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RE: on documents and terms [was: RE: [WNET] new proposal WN URIs and related issues]

From: Mark Birbeck <mark.birbeck@x-port.net>
Date: Thu, 4 May 2006 10:52:54 +0100
To: <public-swbp-wg@w3.org>
Message-ID: <06e101c66f60$83e40460$0e01a8c0@Jan>

David,

> But that is the crucial difference!  Sure, a *single* weather 
> report can
> be conveyed in a message.   But 
> http://weather.example.com/oaxaca is not
> merely identifying a *single* weather report issued at 2005-03-12
> 23:11:36.236 UTC or any other particular time.  It identifies a
> *function* from time to weather reports.  I don't know any 
> way to transmit "all of [the] essential characteristics"[10] 
> of that particular function in a message or even a finite set 
> of messages.

But a weather report and a web page are two different resources. Hence they
need two different URIs. As I tried to show in my recent post and blog, it's
tempting to conflate the two, but if you do that you can never make
statements about the web page, you can only ever talk about 'the weather'.
(Of course...we British do that anyway...)

The thing I find interesting about this is that at first sight it seems like
it's no big deal to use the same URI for both the document *about* the
weather, and the weather itself. But when you work it through it actually
quickly falls apart, leading, in my opinion, to the unavoidable conclusion
that the TAG approach is most definitely the correct one.

The reason it falls apart is that any processor reading the metadata in a
web-page would have no way of knowing whether the web-page represents itself
or some other resource, and therefore what to apply the metadata to. For
example, if we put geo:region="London" in the head of the document, do we
mean that the web-page is published in London, or that the weather report
that the page contains is *for* London? (Or even that the company that is
producing the weather report is based in London?) Similarly, should the
dc:publisher value be "BBC" or "God"? ;)

Sure, you can probably guess in the case of the weather report which bit of
metadata applies to the document and which to the weather, but when you do
that you are layering 'implied knowledge' onto something that in reality you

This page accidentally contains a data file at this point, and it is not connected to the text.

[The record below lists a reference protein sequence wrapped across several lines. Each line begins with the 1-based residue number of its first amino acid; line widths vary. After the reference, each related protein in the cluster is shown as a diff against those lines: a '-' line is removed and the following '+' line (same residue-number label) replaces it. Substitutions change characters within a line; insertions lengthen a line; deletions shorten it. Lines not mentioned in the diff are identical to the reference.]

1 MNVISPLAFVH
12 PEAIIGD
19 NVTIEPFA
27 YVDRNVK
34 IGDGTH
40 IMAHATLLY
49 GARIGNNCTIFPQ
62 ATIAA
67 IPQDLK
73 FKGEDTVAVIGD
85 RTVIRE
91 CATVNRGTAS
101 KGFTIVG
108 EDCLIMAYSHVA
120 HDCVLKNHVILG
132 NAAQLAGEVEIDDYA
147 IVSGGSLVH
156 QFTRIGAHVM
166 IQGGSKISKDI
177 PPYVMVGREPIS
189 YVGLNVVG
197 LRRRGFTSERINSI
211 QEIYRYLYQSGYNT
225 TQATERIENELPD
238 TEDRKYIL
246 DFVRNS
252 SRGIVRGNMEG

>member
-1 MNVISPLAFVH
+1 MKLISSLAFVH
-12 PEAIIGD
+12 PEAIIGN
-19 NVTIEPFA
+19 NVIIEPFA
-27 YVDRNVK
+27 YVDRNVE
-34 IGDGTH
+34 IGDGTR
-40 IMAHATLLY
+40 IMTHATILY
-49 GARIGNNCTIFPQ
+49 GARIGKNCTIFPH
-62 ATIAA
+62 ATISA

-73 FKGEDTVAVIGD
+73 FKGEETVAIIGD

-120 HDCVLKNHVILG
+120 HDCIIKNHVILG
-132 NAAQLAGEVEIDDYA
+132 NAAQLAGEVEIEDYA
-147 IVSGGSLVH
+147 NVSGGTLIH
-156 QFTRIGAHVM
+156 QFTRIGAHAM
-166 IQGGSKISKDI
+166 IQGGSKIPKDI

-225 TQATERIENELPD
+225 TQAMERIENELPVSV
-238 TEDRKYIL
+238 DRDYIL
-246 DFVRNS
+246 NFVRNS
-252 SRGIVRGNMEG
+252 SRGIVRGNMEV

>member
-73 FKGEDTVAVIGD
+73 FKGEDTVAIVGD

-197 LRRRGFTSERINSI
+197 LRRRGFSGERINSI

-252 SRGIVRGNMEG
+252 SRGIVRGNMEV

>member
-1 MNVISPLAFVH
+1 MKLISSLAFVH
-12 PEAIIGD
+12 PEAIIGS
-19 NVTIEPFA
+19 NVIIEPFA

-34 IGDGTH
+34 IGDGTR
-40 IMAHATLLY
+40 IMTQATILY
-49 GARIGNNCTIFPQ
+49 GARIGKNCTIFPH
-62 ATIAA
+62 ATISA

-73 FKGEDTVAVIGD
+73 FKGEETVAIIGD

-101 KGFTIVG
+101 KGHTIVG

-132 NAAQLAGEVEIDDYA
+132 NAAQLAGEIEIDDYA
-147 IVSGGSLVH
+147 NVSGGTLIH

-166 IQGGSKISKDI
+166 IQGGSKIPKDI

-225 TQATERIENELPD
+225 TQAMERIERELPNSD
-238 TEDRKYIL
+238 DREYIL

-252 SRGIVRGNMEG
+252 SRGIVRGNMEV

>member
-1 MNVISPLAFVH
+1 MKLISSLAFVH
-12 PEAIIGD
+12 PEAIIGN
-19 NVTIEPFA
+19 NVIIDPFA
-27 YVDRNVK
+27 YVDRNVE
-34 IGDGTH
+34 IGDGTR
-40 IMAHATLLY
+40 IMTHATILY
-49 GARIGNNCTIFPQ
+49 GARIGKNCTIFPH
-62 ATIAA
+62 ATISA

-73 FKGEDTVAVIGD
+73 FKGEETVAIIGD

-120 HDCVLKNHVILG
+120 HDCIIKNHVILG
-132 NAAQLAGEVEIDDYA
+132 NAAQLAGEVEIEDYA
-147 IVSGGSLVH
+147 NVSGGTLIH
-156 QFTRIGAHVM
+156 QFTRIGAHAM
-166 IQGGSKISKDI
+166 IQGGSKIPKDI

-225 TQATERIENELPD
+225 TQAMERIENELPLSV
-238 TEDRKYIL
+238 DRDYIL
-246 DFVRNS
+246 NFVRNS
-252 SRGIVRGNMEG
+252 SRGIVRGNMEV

are not able to infer from the raw data. If you took this approach you would
also need to have the same kind of 'implied knowledge' not just for the
weather, but for cars, holidays, flights, planets, chemical compounds,
people, conferences...you get the point. (Using 'implied knowledge' is the
GRDDL/microformats approach where you need to know what you are going to
process before you process it, but as should seem pretty obvious...it just
doesn't scale, and means we can pretty much forget about the semantic web!)

Note by the way that you don't get this problem with RDF/XML, because an
RDF/XML document never represents itself. So if you place an RDF/XML
document at http://a/b/c then all the statements in that document are
'about' the resource called 'http://a/b/c'; it's as if there were no
web-page at that location. (Actually, you get the opposite problem with
RDF/XML to the web-page one...you can't actually say anything about the RDF
document itself, such as who wrote it or when it was updated, since it is a
phantom!)

The web-page v. the weather problem only actually arises when you want the
web-page to also carry metadata; i.e., you want the web-page to tell you
both where it was published, *and* where the weather report applies to. For
that you need to ruthlessly keep the two URIs apart (the one for the
web-page and the one for the weather). This is a growing practice, but the
only technique that allows you to do this without using 'implied knowledge'
(i.e., the GRDDL/microformats approach) or by having two separate documents
(the RDF/XML approach) is RDFa.

NOTE: For ease of explanation I've avoided using the term 'information
resource' in favour of a more specific resource type--'web-page'. I totally
agree with the term 'information resource', but I think the key concepts can
be understood just by looking narrowly at web-pages. I feel this is
important because in my opinion, none of the recent discussion has got to
the root of the issue, and without this, talk of trying to 'clarify' what
'information resource' means leads to a lot of confusion. Issues like
whether the *content* of the resource change over time, etc., are as far as
I can see, irrelevant to the issue. However, the term *is* used and
discussed in the blog and tutorial that I posted references to recently.

Regards,

Mark


Mark Birbeck
CEO
x-port.net Ltd.

e: Mark.Birbeck@x-port.net
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Received on Thursday, 4 May 2006 09:54:12 GMT

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